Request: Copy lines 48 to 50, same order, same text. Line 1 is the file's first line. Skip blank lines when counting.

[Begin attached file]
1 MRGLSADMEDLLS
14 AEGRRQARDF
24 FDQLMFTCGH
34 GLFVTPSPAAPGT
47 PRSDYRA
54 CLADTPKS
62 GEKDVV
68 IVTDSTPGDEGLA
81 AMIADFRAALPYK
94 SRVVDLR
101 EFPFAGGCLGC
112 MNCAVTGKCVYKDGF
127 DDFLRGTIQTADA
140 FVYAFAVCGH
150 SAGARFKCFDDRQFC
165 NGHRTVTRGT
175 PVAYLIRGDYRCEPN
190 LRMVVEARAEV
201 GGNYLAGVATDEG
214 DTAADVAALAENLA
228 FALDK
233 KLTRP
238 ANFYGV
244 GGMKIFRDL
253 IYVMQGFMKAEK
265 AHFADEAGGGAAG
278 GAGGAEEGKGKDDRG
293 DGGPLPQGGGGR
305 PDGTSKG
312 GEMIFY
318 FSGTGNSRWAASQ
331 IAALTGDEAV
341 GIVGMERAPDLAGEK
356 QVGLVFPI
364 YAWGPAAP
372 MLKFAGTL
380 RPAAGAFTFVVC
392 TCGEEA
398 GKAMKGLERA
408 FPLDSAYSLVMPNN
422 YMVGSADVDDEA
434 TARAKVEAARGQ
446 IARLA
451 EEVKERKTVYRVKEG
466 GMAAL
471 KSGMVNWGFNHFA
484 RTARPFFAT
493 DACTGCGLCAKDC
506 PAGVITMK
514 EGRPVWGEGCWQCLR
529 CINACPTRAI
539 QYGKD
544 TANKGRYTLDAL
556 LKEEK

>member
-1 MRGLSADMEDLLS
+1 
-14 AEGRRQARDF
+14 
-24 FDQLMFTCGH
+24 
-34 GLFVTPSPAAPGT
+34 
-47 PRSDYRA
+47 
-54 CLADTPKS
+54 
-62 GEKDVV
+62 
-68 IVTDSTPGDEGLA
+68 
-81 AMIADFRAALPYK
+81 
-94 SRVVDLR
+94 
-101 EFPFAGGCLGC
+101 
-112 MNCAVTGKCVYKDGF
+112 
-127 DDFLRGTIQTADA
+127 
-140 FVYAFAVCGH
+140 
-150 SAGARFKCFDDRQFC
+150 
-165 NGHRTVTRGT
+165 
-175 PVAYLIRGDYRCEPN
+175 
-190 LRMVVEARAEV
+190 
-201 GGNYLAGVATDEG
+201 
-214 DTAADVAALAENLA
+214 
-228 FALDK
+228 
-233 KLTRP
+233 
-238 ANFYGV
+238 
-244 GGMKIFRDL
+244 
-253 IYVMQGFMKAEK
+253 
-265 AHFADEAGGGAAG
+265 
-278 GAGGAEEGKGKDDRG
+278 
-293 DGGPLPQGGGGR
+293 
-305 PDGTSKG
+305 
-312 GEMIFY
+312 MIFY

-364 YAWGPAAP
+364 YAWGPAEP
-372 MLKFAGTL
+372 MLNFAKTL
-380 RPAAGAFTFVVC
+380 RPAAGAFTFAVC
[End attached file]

493 DACTGCGLCAKDC
506 PAGVITMK
514 EGRPVWGEGCWQCLR